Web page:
To celebrate our 40th issue, we found four smarties under 40 each doing their own thing. Here's how they did it and why they're choice.
Dan Milward, creator of online shopping plugin WP e-commerce, missed out on his big break once. He came up with the idea for battery-powered mountaineering boots with heaters inside them to stop people getting frost-bite. Then the companies that made mountaineering boots did it themselves.
“Now I’m older and uglier I might be able to invest in something outside the tech field and put my experience to use elsewhere,” says Milward, who’s keen to invest in something green or outdoorsy in the future.
Growing up with computers and playing computer games, working in tech was a natural step for him, and he came from entrepreneurial stock: his father runs a couple of companies and pushed Milward in the same direction.
“Growing up he never said anything to me like, ‘Son, get a job’, he was like, ‘Son, make a flyer and get some clients’. I think upbringing and attitude play a role in these things.”
Getting started with WP e-Commerce was serendipity, says Milward, who was making WordPress powered websites and Flash games for clients.
“We’ve always used WordPress, even before it was WordPress, we were using WordPress, back then it was called b2 and it was something we used to blog and to make websites for our clients. One day one of our clients asked us whether we could add a shopping cart to their WordPress site. We did it and they agreed to letting us keep the ownership of the IP.
“Being evangelists of open source software, we released the plugin under the General Public License (GPL) and that day all our lives changed.”
Next thing they knew, they were making e-commerce software for what would soon become the world’s most commonly used content management system.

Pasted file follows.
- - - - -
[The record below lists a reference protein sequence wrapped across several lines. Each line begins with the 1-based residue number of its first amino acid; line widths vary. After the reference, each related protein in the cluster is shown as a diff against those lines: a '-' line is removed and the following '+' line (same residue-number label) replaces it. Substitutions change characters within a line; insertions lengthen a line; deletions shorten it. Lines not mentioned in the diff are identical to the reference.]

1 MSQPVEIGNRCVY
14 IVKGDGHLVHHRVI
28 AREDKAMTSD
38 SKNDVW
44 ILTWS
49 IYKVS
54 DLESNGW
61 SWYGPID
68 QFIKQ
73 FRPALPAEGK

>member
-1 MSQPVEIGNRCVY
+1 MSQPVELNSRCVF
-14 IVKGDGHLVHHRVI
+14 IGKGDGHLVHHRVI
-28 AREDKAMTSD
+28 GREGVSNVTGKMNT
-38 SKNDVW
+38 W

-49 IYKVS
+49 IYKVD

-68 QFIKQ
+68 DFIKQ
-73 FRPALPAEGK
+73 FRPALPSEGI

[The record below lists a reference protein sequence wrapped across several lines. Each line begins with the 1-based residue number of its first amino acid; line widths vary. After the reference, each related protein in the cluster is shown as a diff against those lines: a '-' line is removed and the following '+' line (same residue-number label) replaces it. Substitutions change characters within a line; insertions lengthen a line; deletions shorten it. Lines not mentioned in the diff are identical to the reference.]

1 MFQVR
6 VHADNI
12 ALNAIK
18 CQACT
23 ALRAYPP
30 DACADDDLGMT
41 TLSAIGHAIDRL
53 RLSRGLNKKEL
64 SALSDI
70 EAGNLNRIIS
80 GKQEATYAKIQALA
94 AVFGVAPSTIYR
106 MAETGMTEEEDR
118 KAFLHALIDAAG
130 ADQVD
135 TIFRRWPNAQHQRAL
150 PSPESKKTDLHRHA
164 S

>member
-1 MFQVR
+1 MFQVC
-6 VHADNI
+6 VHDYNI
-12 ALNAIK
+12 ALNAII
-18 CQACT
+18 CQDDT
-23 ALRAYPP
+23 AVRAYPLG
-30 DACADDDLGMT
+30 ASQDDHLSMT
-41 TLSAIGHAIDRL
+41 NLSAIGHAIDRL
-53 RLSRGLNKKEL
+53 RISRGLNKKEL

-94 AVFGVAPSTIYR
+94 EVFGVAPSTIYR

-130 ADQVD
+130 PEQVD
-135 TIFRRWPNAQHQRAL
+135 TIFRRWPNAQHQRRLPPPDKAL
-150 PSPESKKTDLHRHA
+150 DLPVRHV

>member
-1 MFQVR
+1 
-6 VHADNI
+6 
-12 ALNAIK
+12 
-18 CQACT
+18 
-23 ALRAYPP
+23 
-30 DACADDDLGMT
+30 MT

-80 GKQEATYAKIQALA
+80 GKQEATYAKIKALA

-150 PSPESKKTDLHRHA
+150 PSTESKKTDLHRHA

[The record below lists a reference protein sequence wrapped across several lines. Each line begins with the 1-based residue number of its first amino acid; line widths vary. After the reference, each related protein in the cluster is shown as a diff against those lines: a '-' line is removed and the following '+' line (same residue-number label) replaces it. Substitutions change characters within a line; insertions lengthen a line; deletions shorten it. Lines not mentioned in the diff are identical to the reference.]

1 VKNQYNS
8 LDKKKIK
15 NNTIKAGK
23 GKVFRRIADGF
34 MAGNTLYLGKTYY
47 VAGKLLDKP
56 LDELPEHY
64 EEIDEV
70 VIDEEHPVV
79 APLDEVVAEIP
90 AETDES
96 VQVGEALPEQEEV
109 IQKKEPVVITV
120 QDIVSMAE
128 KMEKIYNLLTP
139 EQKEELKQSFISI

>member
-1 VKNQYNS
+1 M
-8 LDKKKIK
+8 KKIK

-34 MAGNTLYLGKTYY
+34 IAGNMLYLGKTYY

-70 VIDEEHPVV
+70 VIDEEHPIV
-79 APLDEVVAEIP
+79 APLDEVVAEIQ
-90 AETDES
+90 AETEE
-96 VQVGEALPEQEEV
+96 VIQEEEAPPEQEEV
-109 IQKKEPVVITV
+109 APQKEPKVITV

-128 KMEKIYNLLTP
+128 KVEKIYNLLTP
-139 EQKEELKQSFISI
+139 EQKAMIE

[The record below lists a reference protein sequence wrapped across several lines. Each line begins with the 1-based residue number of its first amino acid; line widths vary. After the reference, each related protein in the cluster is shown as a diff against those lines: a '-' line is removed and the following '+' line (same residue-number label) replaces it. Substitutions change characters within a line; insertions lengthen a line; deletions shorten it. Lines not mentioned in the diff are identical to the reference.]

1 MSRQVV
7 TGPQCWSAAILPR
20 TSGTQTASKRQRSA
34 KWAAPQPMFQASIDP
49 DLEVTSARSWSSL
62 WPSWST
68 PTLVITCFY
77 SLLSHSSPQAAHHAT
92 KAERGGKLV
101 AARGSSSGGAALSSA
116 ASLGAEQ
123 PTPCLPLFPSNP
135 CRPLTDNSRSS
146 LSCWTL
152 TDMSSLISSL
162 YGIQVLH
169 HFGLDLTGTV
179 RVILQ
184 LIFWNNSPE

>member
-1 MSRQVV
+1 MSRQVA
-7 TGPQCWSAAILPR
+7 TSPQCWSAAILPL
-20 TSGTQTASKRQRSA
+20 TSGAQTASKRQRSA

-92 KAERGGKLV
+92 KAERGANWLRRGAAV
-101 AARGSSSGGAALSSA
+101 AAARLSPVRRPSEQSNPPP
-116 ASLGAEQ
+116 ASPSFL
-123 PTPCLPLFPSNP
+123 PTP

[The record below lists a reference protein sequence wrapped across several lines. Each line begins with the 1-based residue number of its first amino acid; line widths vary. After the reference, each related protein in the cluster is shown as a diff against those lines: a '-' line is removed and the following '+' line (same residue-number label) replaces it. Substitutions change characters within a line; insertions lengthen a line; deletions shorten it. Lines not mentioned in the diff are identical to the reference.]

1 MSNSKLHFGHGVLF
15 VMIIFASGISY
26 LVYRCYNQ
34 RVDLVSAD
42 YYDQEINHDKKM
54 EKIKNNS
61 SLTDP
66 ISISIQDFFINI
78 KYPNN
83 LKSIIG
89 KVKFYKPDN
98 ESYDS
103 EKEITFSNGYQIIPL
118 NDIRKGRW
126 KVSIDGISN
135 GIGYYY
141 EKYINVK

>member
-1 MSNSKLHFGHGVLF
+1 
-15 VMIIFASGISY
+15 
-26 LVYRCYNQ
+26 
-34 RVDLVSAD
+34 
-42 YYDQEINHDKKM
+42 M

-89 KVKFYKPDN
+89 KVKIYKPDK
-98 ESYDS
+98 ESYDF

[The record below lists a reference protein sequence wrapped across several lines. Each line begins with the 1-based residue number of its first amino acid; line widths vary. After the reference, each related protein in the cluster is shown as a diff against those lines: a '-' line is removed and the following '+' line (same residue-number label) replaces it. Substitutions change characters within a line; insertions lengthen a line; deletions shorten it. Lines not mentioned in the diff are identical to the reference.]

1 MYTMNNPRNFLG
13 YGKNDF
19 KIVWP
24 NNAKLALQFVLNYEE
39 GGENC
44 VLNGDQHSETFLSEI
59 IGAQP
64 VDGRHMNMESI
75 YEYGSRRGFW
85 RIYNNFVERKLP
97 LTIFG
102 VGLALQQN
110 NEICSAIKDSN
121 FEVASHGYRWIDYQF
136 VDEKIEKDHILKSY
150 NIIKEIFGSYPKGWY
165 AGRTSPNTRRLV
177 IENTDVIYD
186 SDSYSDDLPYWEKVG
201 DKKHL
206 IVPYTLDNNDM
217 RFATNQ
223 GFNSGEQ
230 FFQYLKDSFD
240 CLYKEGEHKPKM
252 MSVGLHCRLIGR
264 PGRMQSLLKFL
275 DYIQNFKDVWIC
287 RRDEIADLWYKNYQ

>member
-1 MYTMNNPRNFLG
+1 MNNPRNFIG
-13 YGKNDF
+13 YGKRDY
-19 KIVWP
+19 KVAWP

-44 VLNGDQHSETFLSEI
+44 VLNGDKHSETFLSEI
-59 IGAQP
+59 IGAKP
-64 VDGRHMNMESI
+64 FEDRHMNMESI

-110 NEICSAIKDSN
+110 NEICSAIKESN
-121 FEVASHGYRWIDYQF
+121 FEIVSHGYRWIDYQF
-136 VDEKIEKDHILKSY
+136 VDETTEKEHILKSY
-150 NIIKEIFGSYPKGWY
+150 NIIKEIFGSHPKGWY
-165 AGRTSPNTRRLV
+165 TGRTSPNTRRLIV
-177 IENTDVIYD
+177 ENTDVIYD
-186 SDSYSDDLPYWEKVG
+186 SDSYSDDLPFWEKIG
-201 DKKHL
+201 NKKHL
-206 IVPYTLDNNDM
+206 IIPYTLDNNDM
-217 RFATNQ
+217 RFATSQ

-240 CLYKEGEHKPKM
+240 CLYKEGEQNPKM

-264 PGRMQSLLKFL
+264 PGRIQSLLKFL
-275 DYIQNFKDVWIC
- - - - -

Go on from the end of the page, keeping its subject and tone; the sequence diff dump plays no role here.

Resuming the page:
Milward, under the holding company Instinct, has recently released Gamefroot, a site anyone can use to make games for the iPhone and web.
“It’s an online HTML5 Game Creation website that anybody can use to make games. It’s going to be big. It’s going to be killer.”
So now he’s at the top of the hill looking back down from whence he came, what are the big lessons he picked up along the way?
“You need to be able to share,” Milward says. “I had to sell 10 percent of Instinct [to Japan-based Kiwi entrepreneur Terrie Lloyd] for the greater good and we’re going to have to sell more to stay alive – that’s to be expected, though.”
Investment is key – Milward reckons he’s still paying the price for taking certain shortcuts, but it’s all learning. You’ve also got to have a good team, with passionate people, and hone the ability to delegate everything you can’t do.
“Especially accounting. Delegate your accounting. Getting an accountant was the best thing I ever did.”
He’s now seeing a number of competitors out there for WP e-Commerce but the market is just getting bigger.
“To a degree we all play nicely together. I’ve met all of our competitors personally while travelling to different WordPress conventions around the world and we all have different strengths.
“Before there were any other competitors though, we were powering over 250,000 e-commerce sites that might have been on some other CMS if it wasn’t for us. So I like to think that while our competitors copy us, we continue to innovate in different areas. And that is why we survive.
“I honestly think living in New Zealand and working with people like Melissa Clark- Reynolds and Michael Gregg – two people I look up to – I’ve been able to learn a lot about innovation and number eight wire.
“Being a Kiwi goes a long way if you can play to your strengths.”
The best shepherds shoot the most dogs
“Build a kick-arse team and surround yourself with smarter people then you. Pick one idea and stick with it – don’t dilute your resources or your product. A wise Wellingtonian once said to me, ‘The best shepherds shoot the most dogs’, and I’m finally starting to really put those words into practice. It also pays to surround yourself with people that do things you don’t do and put together an awesome team from early on. And being able to roll with the punches is important. I’ve had many more fails then I have successes and if I just gave up and put it in the ‘too hard’ basket I wouldn’t be where I am today. Today, it’s good.”